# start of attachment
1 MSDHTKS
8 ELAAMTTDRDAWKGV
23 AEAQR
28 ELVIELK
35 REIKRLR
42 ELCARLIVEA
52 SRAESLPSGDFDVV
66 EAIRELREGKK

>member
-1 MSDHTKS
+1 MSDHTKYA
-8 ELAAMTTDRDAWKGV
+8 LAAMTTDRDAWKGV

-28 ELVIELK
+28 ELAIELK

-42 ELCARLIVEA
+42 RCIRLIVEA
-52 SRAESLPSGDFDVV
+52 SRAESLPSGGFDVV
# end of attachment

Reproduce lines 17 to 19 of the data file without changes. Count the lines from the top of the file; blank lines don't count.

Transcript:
+42 RCIRLIVEA
-52 SRAESLPSGDFDVV
+52 SRAESLPSGGFDVV